Exclusive – U.S. sending 1,600 immigration detainees to federal prisons

FILE PHOTO: The badge of a U.S. Immigration and Customs Enforcement's (ICE) Fugitive Operations team is seen in Santa Ana, California, U.S., May 11, 2017. REUTERS/Lucy Nicholson/File Photo

WASHINGTON/SAN FRANCISCO (Reuters) – U.S. authorities are transferring into federal prisons about 1,600 Immigration and Customs Enforcement (ICE) detainees, officials told Reuters on Thursday, in the first large-scale use of federal prisons to hold detainees amid a Trump administration crackdown on people entering the country illegally.

An ICE spokeswoman told Reuters five federal prisons will temporarily take in detainees awaiting civil immigration court hearings, including potential asylum seekers, with one prison in Victorville, California, preparing to house 1,000 people.

Officials of a prison employees’ union said the influx of ICE detainees, who were arrested at the border or elsewhere in the United States by immigration officials, raises questions about prison staffing and safety.

Union leaders at prisons in California, Texas and Washington state who spoke to Reuters said they had little time to prepare for the large intake of detainees.

At Victorville, the prison getting the largest number of people, workers are moving about 500 inmates in a medium-security facility to make space, said John Kostelnik, local president for the American Federation of Government Employees Council of Prison Locals union.

“There is so much movement going on,” said Kostelnik. “Everyone is running around like a chicken without their head.”

In addition to Victorville, other prisons that have received or will receive detainees include ones in Washington state, Oregon, Arizona and Texas.

ICE spokeswoman Dani Bennett said ICE is “working to meet the demand for additional immigration detention space” due to a surge in illegal border crossings and a U.S. Department of Justice zero-tolerance policy.

“To meet this need, ICE is collaborating with the U.S. Marshals Service (USMS), the Bureau of Prisons (BOP), private detention facility operators and local government agencies,” she said in a statement to Reuters.

In April 2018, nearly 51,000 people were apprehended at or near the southern border, up from about 16,000 in the same month a year earlier.

A new agreement between ICE and the Justice Department makes about 1,600 prison beds available and is expected to last 120 days, giving ICE time to secure more space for detainees. It comes amid a crackdown by Attorney General Jeff Sessions on both illegal border crossings and people seeking asylum.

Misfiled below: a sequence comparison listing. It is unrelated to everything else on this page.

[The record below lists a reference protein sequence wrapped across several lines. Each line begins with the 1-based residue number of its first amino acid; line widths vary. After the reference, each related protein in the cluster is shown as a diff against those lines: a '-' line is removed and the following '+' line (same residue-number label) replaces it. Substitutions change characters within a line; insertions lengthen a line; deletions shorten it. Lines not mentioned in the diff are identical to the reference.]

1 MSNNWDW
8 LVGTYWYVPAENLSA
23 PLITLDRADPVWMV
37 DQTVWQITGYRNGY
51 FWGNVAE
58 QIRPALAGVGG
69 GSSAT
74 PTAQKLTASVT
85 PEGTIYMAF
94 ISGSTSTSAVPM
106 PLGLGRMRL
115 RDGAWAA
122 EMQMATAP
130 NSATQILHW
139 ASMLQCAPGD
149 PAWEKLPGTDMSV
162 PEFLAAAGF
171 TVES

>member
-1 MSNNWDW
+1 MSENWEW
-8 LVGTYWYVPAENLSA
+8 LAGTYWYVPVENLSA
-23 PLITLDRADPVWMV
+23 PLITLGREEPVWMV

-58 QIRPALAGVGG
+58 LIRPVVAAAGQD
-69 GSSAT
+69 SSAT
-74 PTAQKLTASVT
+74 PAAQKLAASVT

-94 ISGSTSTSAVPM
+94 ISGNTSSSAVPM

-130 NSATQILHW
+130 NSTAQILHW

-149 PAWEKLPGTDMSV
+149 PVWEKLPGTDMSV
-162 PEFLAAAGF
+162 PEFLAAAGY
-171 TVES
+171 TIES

Recently, Sessions said the Justice Department planned to prosecute every person who crosses the border illegally and to separate migrant children from their parents.

President Donald Trump in the spring signed a memorandum ending “catch and release,” in which illegal immigrants were released from detention while awaiting court hearings.

According to ICE data, the average daily population of detainees in its facilities as of May 26 was 41,134, up from the 2017 daily average of 38,106.

Immigration advocates immediately decried the news of sending detainees to federal penitentiaries.

“Our federal prisons are set up to detain the worst of the worst. They should not be used for immigration purposes,” said Ali Noorani, the executive director of the National Immigration Forum.

“Federal prisons are for hardened criminals. They are not physically set up for immigrant landscapers looking for a job or fleeing violence,” Noorani said.

ICE detainees awaiting civil hearings in immigration courts are usually housed in ICE detention facilities or county jails.

Kevin Landy, a former ICE assistant director responsible for the Office of Detention Policy and Planning under the Obama administration, said the move to house so many detainees at once in federal prisons was “highly unusual” and raises oversight concerns.

“A large percent of ICE detainees have no criminal record and are more vulnerable in a prison setting – security staff and administrators at BOP facilities have spent their careers dealing with hardened criminals serving long sentences for serious felonies, and the procedures and staff training reflect that,” he said. “This sudden mass transfer could result in some serious problems.”